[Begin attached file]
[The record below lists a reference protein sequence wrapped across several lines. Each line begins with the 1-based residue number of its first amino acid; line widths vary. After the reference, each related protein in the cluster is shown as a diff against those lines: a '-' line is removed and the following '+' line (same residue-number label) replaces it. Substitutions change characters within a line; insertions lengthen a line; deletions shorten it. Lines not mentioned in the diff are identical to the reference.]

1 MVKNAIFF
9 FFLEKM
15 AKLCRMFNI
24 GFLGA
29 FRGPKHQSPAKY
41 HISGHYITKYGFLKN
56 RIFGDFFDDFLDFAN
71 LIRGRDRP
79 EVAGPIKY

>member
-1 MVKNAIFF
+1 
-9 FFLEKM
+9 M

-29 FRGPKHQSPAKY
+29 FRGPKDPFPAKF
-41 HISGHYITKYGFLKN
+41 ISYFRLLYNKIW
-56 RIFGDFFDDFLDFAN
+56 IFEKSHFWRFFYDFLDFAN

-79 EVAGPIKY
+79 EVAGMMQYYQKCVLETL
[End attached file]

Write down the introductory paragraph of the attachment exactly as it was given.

[The record below lists a reference protein sequence wrapped across several lines. Each line begins with the 1-based residue number of its first amino acid; line widths vary. After the reference, each related protein in the cluster is shown as a diff against those lines: a '-' line is removed and the following '+' line (same residue-number label) replaces it. Substitutions change characters within a line; insertions lengthen a line; deletions shorten it. Lines not mentioned in the diff are identical to the reference.]